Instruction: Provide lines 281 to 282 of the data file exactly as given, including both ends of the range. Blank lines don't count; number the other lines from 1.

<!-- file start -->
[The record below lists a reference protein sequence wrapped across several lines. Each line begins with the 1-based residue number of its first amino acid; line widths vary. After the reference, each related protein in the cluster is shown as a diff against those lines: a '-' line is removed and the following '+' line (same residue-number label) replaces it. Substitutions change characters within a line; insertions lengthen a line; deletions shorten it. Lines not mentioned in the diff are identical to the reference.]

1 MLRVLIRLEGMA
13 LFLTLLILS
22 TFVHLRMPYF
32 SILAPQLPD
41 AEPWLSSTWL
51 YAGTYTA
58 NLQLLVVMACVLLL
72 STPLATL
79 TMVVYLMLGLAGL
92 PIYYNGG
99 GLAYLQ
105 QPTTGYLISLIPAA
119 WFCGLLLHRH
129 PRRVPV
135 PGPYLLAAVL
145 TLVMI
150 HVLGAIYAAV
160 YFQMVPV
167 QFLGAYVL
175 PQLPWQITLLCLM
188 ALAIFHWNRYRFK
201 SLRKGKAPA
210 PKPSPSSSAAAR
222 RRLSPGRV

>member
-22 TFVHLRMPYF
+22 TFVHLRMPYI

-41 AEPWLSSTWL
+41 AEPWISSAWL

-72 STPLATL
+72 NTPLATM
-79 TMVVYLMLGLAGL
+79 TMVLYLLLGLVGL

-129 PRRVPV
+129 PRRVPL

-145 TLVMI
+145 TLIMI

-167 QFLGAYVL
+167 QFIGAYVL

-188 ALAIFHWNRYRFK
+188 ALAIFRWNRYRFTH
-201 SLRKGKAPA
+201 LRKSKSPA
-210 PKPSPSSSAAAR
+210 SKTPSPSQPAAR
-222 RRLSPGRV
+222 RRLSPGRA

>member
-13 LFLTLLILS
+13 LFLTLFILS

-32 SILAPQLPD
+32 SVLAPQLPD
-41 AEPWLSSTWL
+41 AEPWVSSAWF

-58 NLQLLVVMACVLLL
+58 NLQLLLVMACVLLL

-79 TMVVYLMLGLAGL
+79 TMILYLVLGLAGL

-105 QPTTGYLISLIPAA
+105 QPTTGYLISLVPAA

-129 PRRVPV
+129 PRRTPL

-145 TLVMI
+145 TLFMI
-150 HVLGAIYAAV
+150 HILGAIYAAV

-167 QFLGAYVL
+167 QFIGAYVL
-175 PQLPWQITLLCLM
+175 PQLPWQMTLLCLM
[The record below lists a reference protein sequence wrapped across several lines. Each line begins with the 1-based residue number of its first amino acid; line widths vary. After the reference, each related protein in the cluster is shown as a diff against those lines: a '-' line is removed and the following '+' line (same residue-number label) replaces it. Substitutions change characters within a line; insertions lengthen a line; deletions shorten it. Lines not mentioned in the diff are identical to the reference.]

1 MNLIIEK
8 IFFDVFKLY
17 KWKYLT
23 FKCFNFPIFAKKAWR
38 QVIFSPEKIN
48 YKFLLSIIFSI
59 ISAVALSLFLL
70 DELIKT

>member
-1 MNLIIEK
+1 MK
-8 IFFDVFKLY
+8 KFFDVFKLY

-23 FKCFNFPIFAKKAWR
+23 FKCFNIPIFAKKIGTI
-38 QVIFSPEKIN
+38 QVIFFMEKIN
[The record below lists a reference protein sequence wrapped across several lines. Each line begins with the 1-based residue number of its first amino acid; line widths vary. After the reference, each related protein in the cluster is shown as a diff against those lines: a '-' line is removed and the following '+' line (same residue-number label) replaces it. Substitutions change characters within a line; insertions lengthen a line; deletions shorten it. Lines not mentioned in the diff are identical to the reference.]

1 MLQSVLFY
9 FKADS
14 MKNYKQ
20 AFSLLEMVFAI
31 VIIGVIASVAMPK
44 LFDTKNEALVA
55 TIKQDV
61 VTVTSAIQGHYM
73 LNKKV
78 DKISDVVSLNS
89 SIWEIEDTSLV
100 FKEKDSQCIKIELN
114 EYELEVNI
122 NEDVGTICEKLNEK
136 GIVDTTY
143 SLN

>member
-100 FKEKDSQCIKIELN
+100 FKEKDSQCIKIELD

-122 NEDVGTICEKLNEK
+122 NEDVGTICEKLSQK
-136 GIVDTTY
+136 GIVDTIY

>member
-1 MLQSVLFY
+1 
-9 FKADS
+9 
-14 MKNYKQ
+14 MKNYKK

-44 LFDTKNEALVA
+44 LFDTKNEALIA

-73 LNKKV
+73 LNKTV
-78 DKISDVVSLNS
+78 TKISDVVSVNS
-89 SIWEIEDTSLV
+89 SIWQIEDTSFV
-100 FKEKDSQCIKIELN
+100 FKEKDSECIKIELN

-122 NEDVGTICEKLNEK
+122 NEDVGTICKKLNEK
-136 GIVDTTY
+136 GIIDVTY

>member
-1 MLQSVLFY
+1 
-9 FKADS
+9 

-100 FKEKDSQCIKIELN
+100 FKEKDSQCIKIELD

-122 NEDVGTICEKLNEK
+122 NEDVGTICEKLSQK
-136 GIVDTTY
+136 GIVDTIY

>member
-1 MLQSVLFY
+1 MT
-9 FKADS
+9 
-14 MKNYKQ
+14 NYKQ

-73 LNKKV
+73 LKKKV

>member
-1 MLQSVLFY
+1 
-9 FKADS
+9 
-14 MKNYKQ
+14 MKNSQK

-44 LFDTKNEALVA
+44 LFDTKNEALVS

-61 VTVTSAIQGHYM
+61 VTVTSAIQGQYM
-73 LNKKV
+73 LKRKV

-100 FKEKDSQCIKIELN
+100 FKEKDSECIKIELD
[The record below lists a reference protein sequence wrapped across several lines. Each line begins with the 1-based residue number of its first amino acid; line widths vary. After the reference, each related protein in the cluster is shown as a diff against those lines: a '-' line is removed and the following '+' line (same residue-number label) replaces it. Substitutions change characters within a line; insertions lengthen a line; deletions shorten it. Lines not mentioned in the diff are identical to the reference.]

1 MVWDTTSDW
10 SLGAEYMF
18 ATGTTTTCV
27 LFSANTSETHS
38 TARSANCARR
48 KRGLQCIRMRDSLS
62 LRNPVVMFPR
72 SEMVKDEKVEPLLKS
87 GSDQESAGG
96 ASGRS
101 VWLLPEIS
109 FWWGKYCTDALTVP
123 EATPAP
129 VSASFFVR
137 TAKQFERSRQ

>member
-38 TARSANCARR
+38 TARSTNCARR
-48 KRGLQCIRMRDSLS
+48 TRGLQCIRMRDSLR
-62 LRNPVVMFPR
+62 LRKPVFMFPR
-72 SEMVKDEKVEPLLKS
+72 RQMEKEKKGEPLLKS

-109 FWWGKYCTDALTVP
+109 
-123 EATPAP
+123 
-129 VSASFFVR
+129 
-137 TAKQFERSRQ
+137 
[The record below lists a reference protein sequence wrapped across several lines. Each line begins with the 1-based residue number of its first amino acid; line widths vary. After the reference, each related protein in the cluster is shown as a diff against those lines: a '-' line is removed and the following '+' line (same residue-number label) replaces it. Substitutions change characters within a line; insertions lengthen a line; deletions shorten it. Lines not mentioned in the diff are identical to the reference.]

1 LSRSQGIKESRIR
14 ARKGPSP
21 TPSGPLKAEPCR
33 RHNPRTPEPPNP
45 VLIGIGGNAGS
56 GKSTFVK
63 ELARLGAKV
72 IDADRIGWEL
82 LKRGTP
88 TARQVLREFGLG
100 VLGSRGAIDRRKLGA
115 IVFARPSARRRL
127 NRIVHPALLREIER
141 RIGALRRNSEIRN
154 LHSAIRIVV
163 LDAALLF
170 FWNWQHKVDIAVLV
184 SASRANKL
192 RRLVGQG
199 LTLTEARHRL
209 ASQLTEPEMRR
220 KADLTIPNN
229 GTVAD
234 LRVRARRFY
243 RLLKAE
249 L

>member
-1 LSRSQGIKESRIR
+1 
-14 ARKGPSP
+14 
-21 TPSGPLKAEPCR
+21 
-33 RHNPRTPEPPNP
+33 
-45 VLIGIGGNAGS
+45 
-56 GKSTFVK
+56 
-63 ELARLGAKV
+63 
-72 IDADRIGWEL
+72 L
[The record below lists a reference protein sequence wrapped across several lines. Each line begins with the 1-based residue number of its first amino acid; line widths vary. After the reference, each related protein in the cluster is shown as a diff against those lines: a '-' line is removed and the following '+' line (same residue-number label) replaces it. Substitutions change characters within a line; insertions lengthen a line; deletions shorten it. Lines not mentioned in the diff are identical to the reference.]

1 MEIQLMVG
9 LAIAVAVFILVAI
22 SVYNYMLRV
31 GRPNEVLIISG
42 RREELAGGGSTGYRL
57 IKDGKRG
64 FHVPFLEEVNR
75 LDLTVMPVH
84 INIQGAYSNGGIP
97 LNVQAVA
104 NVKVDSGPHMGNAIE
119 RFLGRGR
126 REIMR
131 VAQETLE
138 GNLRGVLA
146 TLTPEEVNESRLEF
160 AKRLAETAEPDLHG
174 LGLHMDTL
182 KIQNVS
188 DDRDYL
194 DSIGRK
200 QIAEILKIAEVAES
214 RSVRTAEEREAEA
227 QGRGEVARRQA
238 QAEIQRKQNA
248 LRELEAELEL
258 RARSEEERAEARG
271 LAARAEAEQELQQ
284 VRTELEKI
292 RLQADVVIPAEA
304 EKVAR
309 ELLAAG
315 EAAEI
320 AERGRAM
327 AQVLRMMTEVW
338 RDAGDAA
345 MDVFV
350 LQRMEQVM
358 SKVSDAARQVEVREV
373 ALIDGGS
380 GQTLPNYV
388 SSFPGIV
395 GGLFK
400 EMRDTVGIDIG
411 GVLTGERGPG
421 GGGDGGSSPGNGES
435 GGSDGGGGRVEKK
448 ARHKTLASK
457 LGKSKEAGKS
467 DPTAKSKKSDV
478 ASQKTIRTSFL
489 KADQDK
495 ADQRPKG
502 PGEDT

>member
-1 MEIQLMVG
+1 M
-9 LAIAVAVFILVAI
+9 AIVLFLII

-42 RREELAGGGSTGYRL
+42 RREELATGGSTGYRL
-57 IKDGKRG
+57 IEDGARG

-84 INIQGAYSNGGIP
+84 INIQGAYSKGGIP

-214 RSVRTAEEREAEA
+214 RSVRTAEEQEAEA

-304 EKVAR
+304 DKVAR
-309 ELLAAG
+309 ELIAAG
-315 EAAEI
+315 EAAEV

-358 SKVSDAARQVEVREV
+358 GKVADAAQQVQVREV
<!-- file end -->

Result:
320 AERGRAM
327 AQVLRMMTEVW